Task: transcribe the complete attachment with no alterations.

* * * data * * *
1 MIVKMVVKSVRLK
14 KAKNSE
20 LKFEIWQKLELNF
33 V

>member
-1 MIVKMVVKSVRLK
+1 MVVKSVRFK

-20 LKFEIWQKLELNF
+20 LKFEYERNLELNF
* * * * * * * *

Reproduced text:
1 MIVKMVVKSVRLK
14 KAKNSE
20 LKFEIWQKLELNF
33 V

>member
-1 MIVKMVVKSVRLK
+1 MVVKSVRFK

-20 LKFEIWQKLELNF
+20 LKFEYERNLELNF